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LEAVE YOUR LAB BEHIND

Here’s what happens when a government stops funding science

Katherine Ellen Foley
By Katherine Ellen Foley

Health and science reporter

Fernanda De Felice, a biochemist studying Alzheimer’s disease at the Federal University of Rio de Janeiro, never wanted to move to Canada. But because of budget cuts from her primary source of funding, the Rio de Janeiro State Foundation to Support Research (FAPERJ), she doesn’t have any other option. “Staying in Brazil would mean the end of my career,” she told Science. She’s packing her bags for Queen’s University in Kingston in March.

De Felice’s story is not unique in Brazil. Federal funding for research has been dwindling in recent years (paywall), and the FAPERJ is broke: over the past two years, it’s discontinued funding for almost 3,700 projects and owes close to $150 million to scientists in grants it has promised them. Another state funding agency, the São Paulo State Foundation, is also running out of money; one of the labs it supports had its phones cut off because of unpaid bills. Although the state governments have promised these agencies more cash, they’ve fallen short in 2015 and 2016.

“We have to be honest, and tell [scientists] they should leave if they can,” Suzana Herculano-Houzel, a Brazilian neuroscientist who relocated to Vanderbilt University in Tennessee in May 2016, told Science.

It’s not always a bad thing when scientists leave one country for another. Brazil itself has benefitted from a project called Science without Borders, which sends students in the STEM field to study internationally with the promise that they’ll return. But when scientists leave permanently, research can slow down. Labs without adequate personnel just don’t have the bandwidth to do as many experiments, which makes it harder to apply for future grants, and harder to attract new members. Additionally, there could be fewer scientists trained at universities who go on to work for their governments or national industry.

Stories of the Brazilian brain-drain sound ominously foreshadowing in the US in a time when science’s fate feels uncertain under president Donald Trump. In his first few days in office, he’s issued a gag-order to employees in the the Environmental Protection Agency, and has plans to deny that climate change even exists (it does) by eliminating certain government websites. His government hiring freeze will eliminate positions for scientists and engineers, and his pick to lead a vaccine safety commission believes vaccines could cause autism (they don’t).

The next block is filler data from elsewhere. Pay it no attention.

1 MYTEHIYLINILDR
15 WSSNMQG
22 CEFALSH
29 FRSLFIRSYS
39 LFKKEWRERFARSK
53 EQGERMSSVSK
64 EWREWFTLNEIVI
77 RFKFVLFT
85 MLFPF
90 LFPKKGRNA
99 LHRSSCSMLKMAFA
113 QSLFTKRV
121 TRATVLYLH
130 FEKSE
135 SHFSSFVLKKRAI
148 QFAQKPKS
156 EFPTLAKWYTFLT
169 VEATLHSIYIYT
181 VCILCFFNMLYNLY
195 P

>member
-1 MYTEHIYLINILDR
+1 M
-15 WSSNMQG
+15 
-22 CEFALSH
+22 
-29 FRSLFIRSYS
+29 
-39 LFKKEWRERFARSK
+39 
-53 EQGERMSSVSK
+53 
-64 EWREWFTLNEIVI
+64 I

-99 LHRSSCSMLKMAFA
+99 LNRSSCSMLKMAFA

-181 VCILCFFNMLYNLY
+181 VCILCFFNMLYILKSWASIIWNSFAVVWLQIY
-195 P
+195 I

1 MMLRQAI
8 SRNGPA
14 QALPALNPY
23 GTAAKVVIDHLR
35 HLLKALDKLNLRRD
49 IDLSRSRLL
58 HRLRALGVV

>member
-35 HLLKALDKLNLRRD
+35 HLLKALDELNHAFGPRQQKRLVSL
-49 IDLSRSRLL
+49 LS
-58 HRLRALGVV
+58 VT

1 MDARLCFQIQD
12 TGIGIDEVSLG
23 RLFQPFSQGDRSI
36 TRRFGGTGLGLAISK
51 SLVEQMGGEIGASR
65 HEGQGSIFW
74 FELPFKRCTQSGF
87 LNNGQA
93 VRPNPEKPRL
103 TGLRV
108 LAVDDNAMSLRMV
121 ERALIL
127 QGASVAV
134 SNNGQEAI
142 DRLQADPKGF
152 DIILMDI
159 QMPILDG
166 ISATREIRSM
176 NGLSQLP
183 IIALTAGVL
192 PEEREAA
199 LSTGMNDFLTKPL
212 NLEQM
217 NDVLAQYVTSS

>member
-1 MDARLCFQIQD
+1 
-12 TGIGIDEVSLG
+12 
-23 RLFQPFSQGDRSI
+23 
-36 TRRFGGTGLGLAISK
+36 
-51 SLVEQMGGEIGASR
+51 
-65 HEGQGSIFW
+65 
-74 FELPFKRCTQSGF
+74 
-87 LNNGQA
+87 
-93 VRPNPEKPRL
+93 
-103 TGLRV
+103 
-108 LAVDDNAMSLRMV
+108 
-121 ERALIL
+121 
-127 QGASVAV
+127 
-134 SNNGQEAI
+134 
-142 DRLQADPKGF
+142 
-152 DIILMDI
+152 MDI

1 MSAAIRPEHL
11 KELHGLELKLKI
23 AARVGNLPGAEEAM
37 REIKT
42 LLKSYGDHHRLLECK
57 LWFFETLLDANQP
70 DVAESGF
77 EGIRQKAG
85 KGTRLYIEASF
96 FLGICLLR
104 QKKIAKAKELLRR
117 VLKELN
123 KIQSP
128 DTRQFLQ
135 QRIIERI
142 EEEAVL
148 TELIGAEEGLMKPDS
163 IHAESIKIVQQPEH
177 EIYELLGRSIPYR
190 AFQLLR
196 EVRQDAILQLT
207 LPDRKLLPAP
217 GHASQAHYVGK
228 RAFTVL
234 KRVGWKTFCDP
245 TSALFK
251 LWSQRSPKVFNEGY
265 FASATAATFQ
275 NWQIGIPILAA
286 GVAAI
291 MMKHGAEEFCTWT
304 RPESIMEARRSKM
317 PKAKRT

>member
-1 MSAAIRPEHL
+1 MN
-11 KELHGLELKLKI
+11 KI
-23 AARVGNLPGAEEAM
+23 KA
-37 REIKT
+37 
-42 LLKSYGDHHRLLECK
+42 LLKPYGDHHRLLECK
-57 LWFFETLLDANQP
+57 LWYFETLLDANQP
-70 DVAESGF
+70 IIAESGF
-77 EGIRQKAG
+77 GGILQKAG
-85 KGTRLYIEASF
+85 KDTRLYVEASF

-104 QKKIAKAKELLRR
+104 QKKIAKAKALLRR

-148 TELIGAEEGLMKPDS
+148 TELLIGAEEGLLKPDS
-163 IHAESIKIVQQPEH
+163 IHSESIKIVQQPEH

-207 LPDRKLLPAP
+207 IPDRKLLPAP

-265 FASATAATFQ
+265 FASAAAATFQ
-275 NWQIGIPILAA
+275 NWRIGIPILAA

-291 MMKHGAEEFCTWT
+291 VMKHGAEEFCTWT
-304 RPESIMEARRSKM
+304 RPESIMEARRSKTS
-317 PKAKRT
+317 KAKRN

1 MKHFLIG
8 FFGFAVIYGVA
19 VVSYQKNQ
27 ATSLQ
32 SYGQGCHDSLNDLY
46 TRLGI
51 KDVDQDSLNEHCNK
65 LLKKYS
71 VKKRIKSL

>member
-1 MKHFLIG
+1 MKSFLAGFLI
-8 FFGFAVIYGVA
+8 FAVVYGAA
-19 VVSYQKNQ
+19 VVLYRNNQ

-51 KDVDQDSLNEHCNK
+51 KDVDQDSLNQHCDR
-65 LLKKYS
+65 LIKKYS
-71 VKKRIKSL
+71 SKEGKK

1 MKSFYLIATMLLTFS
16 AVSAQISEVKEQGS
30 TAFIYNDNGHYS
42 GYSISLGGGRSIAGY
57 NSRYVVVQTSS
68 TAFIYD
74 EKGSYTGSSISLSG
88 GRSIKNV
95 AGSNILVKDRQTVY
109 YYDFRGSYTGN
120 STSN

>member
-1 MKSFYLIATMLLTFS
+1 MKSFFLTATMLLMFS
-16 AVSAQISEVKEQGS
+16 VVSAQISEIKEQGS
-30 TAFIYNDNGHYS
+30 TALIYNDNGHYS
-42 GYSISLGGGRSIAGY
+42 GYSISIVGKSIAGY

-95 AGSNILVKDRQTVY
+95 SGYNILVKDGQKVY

So far, Trump hasn’t issued an official federal budget request yet. But as The Hill reports, his team is working on a budget proposal that could completely eliminate the Department of Energy’s (DOE) Office of Energy Efficiency and Renewable Energy, Office of Electricity, and Office of Fossil Energy, and the Department of State’s (DOS) funding for fulfilling commitments made to the Paris Climate Change Agreement and the Intergovernmental Panel on Climate Change. Based on previous budgets, these departments have been busy: in 2016 the DOE spent $3,107,194,000 (pdf) on their respective programs, and the DOS has requested $310.3 million (pdf, p. 80) in the 2017 budget to support the 2015 Paris agreement.

While they may not leave the US just yet, some scientists are becoming politically engaged. On Jan. 24, scientists began organizing a march in Washington, DC, to protest policies that deny scientific facts and gained thousands of members in a Facebook group overnight. Others are contemplating running for office, despite not having political experience. The organization 314action (named in honor of the first three digits of pi) is helping scientists run  by providing campaign guidance and access to donors. According to the Atlantic, in two weeks more than 400 scientists have submitted a form to 314action’s website to apply for the organization’s help.

Science doesn’t exist in a national bubble: It’s a global field marked by collaboration among international universities and groups working towards unearthing data and discoveries that ultimately benefit the planet. Although it’s protected by the fact that it can be practiced anywhere with the right resources, one thing is for sure: When scientists have to leave their labs to fight a political war on science—whether that takes the form of financial or ideological attack—they’re not bringing us solutions to climate change or life-saving medicine.

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